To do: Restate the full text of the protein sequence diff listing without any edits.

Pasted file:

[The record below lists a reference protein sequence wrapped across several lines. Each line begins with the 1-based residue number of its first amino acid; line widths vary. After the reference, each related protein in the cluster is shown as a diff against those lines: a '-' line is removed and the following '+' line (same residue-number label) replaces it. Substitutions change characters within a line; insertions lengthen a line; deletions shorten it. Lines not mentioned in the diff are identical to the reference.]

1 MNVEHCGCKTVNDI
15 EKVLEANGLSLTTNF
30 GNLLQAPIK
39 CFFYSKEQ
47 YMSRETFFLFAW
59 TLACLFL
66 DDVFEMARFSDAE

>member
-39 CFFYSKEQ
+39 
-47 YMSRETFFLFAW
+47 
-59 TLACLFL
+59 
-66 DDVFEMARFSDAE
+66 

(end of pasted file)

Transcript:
[The record below lists a reference protein sequence wrapped across several lines. Each line begins with the 1-based residue number of its first amino acid; line widths vary. After the reference, each related protein in the cluster is shown as a diff against those lines: a '-' line is removed and the following '+' line (same residue-number label) replaces it. Substitutions change characters within a line; insertions lengthen a line; deletions shorten it. Lines not mentioned in the diff are identical to the reference.]

1 MNVEHCGCKTVNDI
15 EKVLEANGLSLTTNF
30 GNLLQAPIK
39 CFFYSKEQ
47 YMSRETFFLFAW
59 TLACLFL
66 DDVFEMARFSDAE

>member
-39 CFFYSKEQ
+39 
-47 YMSRETFFLFAW
+47 
-59 TLACLFL
+59 
-66 DDVFEMARFSDAE
+66 